Owning a car is a big responsibility. Along with paying for expenses like gas and insurance, you must stay on top of routine maintenance to keep it running well. However, one aspect of vehicle ownership you might not consider—until the time comes—is deciding how to get rid of it. At some point, you will have to choose whether to trade in or sell your car privately. But how do you know which option is best?
The most practical solution for you may not be as cut-and-dry as you’d like, and how you reach a decision will likely depend on several factors. To help you gain a clearer perspective on what might be best for you, let’s explore the benefits of both by asking a few simple questions.
What Do the Numbers Tell You?
Everyone knows that automobiles depreciate over time. But several factors can significantly impact a used car’s resale value. The easiest way to learn how much your vehicle is worth is by utilizing an appraisal tool like the ones found on the Kelley Blue Book (KBB) and Edmunds websites. Both sites promote accurate vehicle market estimates, giving free access to calculations in minutes.
All you need to do is provide information concerning your car’s make, model, year, mileage, color, condition, features, and VIN/plate number. After inputting the data, you’ll receive 3-4 estimates, including trade-in and private-party values. Alternatively, you can opt for an in-person assessment by contacting a local dealership and requesting an appraisal.
As you examine the numbers, consider how significant the difference is between the trade-in value and private sale estimates. Will you lose more money by trading it in? And is it enough of a difference to push you one way over the other?
Do You Still Have an Outstanding Loan?
Once you have your appraisal numbers, you’ll want to consider how much is left on your auto loan unless you’ve already paid it off. Compare the private party and trade-in estimates with any remaining balance. Ask yourself, “Does the amount cover the rest of the auto loan if I trade it into a dealership? If it doesn’t, the dealer might suggest rolling that balance into your new vehicle loan, resulting in you paying more interest and having a higher monthly payment.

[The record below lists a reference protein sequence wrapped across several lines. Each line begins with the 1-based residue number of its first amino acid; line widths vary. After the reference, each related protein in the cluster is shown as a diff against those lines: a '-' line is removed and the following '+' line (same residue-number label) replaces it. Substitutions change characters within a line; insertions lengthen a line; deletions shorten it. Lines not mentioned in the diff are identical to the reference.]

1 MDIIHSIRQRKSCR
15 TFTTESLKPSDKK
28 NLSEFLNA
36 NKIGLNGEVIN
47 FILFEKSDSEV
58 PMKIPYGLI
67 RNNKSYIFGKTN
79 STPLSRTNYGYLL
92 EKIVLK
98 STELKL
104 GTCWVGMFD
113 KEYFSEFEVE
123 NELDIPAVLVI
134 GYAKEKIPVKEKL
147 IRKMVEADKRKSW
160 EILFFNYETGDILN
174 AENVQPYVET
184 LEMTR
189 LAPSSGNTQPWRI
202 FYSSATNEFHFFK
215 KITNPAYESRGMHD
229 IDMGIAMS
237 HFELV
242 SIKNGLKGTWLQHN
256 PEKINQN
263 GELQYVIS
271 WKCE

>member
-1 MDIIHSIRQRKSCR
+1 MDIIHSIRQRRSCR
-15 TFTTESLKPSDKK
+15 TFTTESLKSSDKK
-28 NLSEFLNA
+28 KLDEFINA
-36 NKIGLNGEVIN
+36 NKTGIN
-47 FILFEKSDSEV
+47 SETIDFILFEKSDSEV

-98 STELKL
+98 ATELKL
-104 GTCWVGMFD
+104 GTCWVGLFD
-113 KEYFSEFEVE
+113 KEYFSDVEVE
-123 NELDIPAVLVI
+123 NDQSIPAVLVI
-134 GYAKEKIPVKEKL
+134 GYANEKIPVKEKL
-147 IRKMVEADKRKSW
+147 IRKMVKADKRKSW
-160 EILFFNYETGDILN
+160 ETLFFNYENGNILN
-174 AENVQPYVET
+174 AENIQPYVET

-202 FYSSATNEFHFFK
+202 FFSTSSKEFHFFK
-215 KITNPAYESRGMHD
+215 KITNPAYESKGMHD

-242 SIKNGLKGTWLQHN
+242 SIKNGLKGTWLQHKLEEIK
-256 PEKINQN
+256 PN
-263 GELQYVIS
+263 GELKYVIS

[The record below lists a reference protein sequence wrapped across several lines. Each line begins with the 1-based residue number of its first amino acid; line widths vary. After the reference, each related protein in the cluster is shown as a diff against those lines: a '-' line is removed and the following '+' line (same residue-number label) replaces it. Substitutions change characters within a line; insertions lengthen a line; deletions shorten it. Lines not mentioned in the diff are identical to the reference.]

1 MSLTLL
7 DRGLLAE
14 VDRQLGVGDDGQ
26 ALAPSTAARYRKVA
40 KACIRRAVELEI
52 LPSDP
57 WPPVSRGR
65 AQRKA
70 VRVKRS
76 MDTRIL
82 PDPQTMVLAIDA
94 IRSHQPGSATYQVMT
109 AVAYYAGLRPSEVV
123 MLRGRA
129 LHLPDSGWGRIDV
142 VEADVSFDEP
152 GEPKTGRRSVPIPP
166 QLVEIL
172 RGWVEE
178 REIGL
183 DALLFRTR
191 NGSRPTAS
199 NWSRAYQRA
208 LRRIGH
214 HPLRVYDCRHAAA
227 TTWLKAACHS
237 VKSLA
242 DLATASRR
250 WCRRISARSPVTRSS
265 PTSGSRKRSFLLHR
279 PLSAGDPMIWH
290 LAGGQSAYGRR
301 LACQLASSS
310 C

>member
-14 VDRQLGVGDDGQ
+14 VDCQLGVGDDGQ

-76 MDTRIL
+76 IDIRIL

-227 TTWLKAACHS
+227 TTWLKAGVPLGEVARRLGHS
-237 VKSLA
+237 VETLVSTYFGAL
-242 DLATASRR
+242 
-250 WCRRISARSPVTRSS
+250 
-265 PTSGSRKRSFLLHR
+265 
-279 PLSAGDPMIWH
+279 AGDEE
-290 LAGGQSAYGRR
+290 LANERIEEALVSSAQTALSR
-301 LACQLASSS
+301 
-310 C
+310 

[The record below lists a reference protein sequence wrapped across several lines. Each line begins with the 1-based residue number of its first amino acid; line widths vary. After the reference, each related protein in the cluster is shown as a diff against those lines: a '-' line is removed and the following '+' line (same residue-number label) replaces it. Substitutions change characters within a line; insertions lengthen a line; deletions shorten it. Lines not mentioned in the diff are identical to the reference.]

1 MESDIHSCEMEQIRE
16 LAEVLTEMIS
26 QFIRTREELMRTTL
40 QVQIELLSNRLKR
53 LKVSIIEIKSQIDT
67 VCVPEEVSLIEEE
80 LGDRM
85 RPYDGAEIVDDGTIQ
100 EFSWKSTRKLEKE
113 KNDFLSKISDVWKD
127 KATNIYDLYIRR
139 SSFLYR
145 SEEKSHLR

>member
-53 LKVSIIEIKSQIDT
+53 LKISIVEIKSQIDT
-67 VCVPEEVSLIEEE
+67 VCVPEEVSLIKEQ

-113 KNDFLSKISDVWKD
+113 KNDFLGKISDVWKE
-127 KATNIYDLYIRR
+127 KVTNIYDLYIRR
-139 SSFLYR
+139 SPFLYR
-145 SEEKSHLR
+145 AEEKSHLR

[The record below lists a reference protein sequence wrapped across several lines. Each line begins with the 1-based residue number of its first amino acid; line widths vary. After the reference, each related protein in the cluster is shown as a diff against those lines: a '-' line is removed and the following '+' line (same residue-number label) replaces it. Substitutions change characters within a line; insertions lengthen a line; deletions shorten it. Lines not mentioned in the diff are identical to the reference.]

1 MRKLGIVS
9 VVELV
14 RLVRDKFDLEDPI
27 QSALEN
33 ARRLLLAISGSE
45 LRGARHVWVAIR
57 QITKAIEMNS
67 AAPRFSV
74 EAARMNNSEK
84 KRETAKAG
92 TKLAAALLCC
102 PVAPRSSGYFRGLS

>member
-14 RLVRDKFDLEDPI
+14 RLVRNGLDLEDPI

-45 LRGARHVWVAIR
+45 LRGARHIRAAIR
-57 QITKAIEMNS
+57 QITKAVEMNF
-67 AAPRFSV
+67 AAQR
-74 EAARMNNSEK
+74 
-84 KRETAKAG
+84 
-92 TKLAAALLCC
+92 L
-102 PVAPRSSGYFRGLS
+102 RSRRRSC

On the other hand, a private sale could be more practical if your goal is to boost profit. Since dealerships typically offer less than wholesale value to increase their earnings, selling on your own could result in more cash in your pocket and/or paying off the loan.
How Much Free Time Do You Have?
Although trading in your car at the dealership takes time, it’s less time-consuming than selling it yourself. Private sales require advertising, answering calls, negotiating, and being available for potential buyers to test-drive the vehicle. In addition, getting into a car with a complete stranger could be distressing for some, requiring a vetting process and additional steps to ensure your safety. All of these things require more time spent on your end. To execute a private car sale, you’ll also have to gather critical car documents (i.e., title information and maintenance records) and complete specific paperwork.
At the dealership, however, most of the leg work is done for you. A used car associate will test drive and appraise your car and then make you an offer. The dealership’s finance office will also take care of the paperwork to complete the sale and transfer the title, along with anything else the DMV needs to proceed with the transaction. They’ll also contact your insurance company to update your policy information, which means less work for you.
Are You Low on Cash?
What happens if you need to buy a new car but don’t have the finances to cover a downpayment? A quick way to get the money is by trading in your vehicle and applying the amount to your next purchase, especially when you need a fast transaction. Depending on the location of the sale, you could also reduce your sales tax cost. Certain states with a sales tax only require paying the difference between the trade-in amount and the new-car price. Hence, you could save more tax dollars with a trade-in when buying another vehicle. However, selling to a private buyer and purchasing another vehicle at a dealership would cost you more.
That said, a private sale can be more advantageous if it makes you more money and covers the cost of your next vehicle’s sales tax. It can also be the right choice when money isn’t an issue, and you don’t need it for a downpayment on another car.
Do You Have a Car Warranty?
Whether you trade-in or sell your car, investing in a transferable breakdown coverage plan can help boost its worth and give the subsequent owner peace of mind. Investing in an auto warranty demonstrates your commitment to prioritizing maintenance and keeping your vehicle in top condition. A well-cared-for car equals one of greater worth. Review our top providers to discover the best vehicle warranty program for your circumstances.